Kami Ramini discovers paradise in Koh Samui.
People go to Thailand for all sorts.
For the food, the beaches, the endless beachside parties and buckets of booze, the luxury hotels or the detox yoga retreats. Really whatever it is you are looking for, it’s pretty much guaranteed you can find it in this incredible South East Asian country.
And for us it was simple: we wanted pure luxury without the worry of the price tag. It was our honeymoon after all.
So with one week in June and top priorities the weather and top-notch everything – a short search showed there was one thing for it.
Strategically placed off the coast of south-eastern Thailand, Koh Samui rests between the mainland and the infamous island of Koh Pha-ngan (birthplace of the Full Moon Party) and made for a perfect base.
We’d decided to pick one home for the week and take tours when and if we felt like it, putting ‘relax’ above all else on our to-do list.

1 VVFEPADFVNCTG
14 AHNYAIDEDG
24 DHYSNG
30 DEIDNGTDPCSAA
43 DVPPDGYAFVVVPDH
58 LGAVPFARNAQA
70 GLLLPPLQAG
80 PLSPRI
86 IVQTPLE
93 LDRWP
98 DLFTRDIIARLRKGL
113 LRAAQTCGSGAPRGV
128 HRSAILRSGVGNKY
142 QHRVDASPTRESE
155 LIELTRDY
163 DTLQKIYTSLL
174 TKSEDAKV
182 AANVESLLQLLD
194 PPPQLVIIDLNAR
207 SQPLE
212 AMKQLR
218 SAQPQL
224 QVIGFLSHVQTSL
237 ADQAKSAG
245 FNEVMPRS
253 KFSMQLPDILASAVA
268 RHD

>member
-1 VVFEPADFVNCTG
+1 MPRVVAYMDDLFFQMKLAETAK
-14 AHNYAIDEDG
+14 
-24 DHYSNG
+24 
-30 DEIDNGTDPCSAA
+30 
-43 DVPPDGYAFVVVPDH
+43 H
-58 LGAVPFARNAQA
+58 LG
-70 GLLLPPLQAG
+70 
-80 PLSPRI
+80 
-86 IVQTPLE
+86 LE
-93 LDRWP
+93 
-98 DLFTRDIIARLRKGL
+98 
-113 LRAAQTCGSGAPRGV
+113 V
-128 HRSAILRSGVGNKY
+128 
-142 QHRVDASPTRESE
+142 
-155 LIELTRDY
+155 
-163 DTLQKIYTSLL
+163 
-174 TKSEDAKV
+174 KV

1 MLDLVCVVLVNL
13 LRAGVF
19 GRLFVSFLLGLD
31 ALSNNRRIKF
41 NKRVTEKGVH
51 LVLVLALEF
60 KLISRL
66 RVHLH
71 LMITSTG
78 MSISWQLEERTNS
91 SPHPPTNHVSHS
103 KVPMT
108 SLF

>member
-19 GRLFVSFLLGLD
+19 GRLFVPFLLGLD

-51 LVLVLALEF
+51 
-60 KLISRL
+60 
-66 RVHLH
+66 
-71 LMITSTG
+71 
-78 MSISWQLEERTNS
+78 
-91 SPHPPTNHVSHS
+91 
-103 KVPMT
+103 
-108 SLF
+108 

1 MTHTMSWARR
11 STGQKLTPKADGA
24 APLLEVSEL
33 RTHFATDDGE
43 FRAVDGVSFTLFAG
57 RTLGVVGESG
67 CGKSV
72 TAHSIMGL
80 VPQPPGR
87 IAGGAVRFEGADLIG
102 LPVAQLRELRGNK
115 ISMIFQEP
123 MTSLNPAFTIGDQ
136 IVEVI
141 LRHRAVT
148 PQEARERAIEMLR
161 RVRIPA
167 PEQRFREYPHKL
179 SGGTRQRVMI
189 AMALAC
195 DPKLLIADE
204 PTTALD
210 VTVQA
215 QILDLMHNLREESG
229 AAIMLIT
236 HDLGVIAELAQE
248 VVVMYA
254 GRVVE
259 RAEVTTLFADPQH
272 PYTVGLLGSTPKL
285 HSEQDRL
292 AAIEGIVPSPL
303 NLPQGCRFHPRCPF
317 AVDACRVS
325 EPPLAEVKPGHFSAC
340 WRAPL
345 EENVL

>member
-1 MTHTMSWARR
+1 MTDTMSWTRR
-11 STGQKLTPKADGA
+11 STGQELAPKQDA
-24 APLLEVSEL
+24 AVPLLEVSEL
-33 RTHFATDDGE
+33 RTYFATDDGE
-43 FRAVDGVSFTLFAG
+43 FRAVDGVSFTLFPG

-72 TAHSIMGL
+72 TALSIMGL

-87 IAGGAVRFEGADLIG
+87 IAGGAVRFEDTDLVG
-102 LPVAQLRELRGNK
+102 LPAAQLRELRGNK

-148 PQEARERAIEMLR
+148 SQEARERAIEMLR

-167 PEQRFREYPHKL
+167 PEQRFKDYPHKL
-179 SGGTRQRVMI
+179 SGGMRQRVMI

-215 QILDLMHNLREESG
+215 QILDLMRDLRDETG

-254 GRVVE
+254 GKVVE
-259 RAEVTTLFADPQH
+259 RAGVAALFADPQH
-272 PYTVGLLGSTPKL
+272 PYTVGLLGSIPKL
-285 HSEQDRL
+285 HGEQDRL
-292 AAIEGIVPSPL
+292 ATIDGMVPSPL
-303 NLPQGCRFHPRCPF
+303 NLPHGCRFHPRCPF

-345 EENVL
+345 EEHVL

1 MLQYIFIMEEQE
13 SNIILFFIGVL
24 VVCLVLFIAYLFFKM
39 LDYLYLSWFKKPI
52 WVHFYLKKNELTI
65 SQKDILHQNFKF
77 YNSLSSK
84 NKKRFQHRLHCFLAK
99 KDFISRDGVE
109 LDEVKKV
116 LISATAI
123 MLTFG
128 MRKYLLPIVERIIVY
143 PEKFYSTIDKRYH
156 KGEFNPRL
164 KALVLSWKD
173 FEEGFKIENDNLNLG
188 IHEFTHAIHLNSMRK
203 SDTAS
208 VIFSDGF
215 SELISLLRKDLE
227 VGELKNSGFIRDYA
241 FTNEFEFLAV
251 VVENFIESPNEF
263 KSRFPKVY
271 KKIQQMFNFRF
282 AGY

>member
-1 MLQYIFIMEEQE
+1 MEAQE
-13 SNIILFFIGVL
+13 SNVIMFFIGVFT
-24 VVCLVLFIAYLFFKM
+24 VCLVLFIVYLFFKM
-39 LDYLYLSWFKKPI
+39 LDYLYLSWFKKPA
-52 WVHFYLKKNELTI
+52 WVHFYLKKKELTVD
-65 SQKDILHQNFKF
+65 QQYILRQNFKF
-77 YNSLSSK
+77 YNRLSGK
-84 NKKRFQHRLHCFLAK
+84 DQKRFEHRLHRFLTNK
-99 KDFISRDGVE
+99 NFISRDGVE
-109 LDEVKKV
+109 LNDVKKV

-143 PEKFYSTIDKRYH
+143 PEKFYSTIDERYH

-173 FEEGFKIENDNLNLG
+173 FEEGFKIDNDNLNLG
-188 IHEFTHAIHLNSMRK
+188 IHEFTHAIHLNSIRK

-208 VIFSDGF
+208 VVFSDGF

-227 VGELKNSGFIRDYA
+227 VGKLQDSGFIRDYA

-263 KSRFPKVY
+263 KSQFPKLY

The second we walked into our hotel, Sareeraya Villas and Suites, we knew we’d hit bingo. Sitting right on the edge of Chaweng, the island’s buzziest area, we had everything at our fingertips. Shops, restaurants, bars, tour agencies… You name it; we had it at a stone’s throw.
But once inside the hotel the vibe completely shifted. It was peaceful. The large, open space and partially open air reception lead out onto an immaculate infinity pool, followed by pristine beach and the warm calm waters of the Gulf of Thailand beyond.
Our suite, one of only 36 suites and 13 villas in the exclusive resort, continued the decadent feel. Paying homage to traditional Thai styles with dark wood and deep red and orange tones, it was warm, spacious, and decked out with every little detail you could possibly imagine - there were even sun hats, thongs and a beach bag in the cupboard, “just in case you forgot your own”.
Beyond the French windows, a private terrace looked out over that incredible sea view; this time with the added bonus of our very own jacuzzi.